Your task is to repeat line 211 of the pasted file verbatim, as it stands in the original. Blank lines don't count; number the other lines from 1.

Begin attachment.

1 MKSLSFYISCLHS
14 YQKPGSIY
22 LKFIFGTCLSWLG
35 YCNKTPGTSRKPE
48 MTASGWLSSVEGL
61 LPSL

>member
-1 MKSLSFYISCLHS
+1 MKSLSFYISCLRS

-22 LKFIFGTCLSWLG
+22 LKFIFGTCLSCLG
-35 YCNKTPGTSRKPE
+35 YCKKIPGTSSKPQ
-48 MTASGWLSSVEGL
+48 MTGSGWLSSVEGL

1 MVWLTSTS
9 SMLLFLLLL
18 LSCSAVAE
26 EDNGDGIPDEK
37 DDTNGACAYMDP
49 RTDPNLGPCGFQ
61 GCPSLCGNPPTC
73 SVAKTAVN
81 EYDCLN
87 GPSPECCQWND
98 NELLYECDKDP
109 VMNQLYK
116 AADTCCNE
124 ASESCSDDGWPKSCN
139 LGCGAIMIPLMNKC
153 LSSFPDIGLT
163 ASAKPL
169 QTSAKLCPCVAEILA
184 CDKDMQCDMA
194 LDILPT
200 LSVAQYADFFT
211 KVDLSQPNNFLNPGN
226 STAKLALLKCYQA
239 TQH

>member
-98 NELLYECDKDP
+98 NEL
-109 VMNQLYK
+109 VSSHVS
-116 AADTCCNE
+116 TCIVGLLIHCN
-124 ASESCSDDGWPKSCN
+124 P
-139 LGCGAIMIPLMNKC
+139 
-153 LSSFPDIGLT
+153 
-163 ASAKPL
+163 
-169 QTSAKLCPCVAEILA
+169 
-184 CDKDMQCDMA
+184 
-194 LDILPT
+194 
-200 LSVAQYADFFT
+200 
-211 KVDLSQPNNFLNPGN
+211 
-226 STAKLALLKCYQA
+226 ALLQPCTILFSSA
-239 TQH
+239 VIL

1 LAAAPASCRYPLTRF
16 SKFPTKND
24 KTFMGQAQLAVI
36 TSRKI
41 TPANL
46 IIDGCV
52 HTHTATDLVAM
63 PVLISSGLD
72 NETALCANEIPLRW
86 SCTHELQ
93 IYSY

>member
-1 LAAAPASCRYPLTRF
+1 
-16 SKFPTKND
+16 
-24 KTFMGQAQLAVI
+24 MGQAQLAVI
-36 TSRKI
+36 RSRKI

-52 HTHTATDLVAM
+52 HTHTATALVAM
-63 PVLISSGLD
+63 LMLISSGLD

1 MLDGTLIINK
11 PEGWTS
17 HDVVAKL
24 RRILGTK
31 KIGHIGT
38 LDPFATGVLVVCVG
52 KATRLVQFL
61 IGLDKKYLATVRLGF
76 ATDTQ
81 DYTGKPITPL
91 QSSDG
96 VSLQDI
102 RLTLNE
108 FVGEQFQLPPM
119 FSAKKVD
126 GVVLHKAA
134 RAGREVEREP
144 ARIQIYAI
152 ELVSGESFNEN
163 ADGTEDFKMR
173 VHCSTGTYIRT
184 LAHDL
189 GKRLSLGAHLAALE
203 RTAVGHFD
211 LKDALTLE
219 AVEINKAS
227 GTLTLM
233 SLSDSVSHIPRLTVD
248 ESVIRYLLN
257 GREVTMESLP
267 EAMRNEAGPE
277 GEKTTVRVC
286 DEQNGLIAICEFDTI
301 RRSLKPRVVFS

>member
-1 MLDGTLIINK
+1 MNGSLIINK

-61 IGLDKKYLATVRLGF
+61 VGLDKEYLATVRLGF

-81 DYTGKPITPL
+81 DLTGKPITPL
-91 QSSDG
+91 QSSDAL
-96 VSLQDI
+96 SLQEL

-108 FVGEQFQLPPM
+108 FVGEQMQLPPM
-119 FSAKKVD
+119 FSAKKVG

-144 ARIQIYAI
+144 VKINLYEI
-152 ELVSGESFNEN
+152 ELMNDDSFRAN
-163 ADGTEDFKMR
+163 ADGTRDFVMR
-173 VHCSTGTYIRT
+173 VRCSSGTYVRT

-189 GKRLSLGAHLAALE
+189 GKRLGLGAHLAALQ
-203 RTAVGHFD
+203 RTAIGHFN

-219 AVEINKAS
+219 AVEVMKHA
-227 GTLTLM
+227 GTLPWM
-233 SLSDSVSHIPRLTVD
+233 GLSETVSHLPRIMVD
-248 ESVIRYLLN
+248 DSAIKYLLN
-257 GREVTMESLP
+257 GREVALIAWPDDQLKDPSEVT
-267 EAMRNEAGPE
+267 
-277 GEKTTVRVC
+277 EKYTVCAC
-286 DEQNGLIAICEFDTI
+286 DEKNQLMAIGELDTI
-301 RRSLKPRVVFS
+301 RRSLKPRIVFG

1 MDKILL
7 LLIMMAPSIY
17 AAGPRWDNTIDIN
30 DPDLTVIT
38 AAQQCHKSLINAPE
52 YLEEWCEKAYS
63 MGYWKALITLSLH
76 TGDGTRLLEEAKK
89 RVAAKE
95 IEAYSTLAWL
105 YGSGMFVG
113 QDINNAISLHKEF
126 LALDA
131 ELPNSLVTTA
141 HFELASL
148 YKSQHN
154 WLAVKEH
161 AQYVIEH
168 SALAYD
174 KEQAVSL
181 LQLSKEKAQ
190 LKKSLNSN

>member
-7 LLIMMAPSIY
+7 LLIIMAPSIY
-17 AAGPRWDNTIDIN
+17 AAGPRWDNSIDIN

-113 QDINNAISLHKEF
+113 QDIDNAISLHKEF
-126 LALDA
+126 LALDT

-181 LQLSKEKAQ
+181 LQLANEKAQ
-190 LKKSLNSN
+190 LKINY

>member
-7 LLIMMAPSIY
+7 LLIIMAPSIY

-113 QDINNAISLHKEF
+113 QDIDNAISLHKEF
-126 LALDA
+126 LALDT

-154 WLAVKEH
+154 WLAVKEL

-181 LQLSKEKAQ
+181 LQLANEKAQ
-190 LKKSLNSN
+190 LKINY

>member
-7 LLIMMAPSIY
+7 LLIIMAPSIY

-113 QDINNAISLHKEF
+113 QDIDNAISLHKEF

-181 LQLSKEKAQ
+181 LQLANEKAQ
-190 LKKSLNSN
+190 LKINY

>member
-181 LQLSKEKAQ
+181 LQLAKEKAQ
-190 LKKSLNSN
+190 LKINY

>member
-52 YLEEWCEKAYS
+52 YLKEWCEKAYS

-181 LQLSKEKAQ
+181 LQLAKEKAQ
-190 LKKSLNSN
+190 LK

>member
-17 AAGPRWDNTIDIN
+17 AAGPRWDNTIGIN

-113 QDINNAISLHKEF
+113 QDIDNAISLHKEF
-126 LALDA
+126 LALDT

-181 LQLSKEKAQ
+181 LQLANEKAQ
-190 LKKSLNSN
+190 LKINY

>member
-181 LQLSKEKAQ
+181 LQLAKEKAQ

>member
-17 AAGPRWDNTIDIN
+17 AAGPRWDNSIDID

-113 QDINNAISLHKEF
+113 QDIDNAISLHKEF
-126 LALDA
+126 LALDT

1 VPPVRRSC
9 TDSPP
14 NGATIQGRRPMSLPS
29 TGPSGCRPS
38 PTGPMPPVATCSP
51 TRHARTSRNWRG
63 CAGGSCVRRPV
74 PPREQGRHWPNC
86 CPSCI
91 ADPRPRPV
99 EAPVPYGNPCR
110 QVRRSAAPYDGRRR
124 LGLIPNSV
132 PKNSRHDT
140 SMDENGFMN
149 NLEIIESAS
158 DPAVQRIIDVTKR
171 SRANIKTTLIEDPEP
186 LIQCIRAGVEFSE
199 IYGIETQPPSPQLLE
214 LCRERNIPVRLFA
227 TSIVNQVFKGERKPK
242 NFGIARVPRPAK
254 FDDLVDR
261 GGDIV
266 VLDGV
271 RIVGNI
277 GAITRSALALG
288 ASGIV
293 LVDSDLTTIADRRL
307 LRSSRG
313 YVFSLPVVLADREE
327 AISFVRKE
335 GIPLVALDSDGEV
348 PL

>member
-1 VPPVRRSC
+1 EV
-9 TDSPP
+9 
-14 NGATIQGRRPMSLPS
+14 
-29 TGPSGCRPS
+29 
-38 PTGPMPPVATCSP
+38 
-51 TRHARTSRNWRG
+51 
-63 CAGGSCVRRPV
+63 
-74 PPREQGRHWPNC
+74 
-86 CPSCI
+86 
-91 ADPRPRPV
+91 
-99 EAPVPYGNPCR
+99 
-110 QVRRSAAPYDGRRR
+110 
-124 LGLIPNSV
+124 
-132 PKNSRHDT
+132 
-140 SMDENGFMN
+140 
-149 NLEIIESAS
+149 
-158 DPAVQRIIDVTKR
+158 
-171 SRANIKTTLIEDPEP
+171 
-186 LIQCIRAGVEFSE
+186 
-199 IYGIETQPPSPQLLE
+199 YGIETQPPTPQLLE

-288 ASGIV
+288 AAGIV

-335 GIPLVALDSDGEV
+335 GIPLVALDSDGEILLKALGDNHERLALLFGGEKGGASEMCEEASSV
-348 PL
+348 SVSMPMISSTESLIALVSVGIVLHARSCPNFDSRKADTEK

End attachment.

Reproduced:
+113 QDIDNAISLHKEF